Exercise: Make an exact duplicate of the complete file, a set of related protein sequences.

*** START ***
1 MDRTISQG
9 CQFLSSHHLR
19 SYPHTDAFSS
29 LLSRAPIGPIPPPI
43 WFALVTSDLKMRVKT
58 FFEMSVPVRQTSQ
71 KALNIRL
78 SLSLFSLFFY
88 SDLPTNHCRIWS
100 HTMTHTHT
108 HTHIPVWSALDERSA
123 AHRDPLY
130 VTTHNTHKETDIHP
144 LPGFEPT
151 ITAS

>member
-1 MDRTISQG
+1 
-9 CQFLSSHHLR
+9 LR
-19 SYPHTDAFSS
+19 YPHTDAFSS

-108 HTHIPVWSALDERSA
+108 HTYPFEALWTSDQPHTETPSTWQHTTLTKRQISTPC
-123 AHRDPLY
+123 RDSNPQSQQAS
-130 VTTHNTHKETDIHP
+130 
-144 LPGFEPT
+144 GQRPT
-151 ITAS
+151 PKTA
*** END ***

1 MDRTISQG
9 CQFLSSHHLR
19 SYPHTDAFSS
29 LLSRAPIGPIPPPI
43 WFALVTSDLKMRVKT
58 FFEMSVPVRQTSQ
71 KALNIRL
78 SLSLFSLFFY
88 SDLPTNHCRIWS
100 HTMTHTHT
108 HTHIPVWSALDERSA
123 AHRDPLY
130 VTTHNTHKETDIHP
144 LPGFEPT
151 ITAS

>member
-1 MDRTISQG
+1 
-9 CQFLSSHHLR
+9 LR
-19 SYPHTDAFSS
+19 YPHTDAFSS

-108 HTHIPVWSALDERSA
+108 HTYPFEALWTSDQPHTETPSTWQHTTLTKRQISTPC
-123 AHRDPLY
+123 RDSNPQSQQAS
-130 VTTHNTHKETDIHP
+130 
-144 LPGFEPT
+144 GQRPT
-151 ITAS
+151 PKTA